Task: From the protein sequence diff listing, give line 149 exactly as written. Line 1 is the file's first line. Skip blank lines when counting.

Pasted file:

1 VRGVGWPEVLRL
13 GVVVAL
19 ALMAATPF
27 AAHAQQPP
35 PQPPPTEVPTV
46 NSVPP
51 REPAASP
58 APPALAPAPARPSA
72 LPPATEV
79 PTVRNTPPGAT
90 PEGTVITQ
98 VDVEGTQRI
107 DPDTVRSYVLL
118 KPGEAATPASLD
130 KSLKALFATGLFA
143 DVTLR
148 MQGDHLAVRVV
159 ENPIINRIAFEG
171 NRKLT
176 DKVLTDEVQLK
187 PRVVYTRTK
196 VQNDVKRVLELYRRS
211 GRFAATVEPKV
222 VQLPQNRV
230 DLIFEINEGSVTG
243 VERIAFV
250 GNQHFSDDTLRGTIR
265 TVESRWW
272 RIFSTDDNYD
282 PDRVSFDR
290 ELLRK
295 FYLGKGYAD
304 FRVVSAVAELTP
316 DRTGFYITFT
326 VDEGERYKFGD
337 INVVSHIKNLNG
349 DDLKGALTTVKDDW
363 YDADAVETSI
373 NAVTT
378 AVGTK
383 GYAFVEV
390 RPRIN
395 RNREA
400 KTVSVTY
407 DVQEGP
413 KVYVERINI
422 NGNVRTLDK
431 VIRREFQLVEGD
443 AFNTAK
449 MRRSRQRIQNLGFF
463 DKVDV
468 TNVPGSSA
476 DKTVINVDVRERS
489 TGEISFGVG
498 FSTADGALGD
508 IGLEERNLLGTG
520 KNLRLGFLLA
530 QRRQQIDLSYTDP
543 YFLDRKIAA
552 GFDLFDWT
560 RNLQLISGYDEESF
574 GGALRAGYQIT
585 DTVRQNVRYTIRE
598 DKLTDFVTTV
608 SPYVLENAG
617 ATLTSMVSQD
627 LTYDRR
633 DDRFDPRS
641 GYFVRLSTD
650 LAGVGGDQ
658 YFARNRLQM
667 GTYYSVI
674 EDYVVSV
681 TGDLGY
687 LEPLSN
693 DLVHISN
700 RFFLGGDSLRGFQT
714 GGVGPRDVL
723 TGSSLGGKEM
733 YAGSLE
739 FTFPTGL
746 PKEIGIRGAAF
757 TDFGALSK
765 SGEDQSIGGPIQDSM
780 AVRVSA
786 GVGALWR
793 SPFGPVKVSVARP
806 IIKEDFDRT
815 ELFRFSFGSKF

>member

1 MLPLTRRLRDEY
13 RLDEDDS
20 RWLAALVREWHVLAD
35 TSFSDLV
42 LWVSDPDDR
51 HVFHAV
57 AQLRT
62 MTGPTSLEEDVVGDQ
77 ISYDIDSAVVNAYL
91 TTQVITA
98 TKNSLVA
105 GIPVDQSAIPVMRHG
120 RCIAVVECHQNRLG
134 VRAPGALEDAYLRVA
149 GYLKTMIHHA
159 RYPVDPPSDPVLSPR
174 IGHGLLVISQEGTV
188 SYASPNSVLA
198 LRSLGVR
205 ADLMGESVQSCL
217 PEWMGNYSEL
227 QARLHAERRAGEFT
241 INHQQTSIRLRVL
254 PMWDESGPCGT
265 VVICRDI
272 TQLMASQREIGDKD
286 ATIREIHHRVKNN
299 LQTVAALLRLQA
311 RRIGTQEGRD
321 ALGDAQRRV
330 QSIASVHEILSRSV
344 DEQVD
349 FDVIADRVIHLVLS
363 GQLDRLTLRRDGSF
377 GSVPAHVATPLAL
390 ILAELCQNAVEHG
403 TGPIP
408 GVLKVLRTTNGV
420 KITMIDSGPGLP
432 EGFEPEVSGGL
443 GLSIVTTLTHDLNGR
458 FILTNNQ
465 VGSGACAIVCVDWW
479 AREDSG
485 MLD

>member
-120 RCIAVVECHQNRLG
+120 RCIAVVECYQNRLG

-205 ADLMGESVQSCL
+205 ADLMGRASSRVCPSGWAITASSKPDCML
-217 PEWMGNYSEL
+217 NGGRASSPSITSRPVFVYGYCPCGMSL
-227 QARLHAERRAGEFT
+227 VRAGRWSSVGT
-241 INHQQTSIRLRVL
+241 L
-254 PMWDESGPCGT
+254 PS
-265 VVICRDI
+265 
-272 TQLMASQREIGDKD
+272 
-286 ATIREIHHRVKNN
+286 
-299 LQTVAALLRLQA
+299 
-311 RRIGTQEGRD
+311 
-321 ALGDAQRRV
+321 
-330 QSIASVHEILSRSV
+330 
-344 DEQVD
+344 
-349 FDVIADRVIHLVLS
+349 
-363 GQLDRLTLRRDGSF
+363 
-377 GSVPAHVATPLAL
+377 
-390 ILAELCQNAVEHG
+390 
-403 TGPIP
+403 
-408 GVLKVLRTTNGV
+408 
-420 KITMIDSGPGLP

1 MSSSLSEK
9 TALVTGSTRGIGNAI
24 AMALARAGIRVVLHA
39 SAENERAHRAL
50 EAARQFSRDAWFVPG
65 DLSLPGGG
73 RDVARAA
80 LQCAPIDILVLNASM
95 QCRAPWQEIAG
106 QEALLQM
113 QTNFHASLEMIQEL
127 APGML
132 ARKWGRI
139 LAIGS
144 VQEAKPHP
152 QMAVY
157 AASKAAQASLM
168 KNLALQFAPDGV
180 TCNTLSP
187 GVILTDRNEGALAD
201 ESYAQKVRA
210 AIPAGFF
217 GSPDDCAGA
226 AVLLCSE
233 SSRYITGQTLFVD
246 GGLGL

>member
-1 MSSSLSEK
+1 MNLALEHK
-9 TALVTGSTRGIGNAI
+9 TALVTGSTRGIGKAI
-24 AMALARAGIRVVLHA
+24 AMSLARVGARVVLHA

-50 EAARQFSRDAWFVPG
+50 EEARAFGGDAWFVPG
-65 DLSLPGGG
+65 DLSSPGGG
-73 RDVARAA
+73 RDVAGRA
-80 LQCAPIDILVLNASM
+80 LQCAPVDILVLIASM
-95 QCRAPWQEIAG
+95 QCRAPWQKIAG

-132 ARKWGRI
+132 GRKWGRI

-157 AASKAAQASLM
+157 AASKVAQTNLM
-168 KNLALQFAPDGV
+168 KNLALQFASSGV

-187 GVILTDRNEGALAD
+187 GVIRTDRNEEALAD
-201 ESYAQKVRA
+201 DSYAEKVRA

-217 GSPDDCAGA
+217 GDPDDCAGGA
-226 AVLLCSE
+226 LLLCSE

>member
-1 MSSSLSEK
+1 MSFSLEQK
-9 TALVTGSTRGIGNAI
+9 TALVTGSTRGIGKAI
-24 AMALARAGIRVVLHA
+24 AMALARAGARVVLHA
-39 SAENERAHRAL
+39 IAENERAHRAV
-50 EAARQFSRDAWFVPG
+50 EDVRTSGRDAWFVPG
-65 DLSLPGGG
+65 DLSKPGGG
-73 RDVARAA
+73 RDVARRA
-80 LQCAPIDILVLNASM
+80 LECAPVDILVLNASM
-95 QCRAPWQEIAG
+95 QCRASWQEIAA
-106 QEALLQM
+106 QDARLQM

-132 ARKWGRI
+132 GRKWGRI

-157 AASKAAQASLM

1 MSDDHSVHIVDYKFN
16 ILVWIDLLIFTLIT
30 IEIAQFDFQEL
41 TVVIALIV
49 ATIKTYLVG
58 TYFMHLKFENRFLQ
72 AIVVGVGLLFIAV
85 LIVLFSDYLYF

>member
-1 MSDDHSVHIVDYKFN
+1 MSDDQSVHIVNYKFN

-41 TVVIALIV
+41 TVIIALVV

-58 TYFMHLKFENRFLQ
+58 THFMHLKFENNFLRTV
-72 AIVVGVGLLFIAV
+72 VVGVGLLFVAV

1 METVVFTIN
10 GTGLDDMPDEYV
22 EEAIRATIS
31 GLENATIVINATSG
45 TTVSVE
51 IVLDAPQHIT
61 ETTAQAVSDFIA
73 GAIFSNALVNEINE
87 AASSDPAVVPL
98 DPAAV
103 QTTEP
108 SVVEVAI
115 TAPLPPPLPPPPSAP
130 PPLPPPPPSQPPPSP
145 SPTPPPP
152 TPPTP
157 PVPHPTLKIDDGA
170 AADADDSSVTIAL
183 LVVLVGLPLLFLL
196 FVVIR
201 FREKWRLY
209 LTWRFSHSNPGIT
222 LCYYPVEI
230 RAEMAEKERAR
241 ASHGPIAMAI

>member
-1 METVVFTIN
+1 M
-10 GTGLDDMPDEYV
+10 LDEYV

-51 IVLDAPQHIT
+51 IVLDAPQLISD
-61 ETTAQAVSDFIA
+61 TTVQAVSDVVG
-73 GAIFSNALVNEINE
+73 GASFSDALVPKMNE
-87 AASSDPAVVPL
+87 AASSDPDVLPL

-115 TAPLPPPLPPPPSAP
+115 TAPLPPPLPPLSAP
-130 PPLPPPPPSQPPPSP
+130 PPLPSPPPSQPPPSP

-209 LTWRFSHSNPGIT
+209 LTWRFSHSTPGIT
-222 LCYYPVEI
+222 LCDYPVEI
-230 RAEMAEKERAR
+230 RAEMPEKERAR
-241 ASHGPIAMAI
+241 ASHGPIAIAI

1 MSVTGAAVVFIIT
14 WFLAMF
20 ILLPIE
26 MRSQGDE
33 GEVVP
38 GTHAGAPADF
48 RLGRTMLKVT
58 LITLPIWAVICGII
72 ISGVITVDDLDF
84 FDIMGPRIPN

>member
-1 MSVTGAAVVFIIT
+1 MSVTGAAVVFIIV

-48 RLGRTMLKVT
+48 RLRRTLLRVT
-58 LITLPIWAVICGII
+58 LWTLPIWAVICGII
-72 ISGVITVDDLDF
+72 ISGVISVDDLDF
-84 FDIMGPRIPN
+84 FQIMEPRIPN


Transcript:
-265 VVICRDI